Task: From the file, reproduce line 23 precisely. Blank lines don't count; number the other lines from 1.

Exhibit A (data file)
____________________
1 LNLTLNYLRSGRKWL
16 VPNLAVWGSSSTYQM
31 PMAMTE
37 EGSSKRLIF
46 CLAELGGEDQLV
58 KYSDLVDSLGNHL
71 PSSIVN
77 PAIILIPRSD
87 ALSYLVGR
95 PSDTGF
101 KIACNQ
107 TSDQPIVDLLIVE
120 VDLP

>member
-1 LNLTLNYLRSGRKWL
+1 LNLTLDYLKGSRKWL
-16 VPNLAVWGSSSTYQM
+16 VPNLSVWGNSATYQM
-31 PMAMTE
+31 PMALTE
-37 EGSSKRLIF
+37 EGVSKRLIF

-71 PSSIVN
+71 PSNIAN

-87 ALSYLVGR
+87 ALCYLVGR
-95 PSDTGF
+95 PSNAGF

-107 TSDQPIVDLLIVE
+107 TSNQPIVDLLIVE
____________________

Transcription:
-71 PSSIVN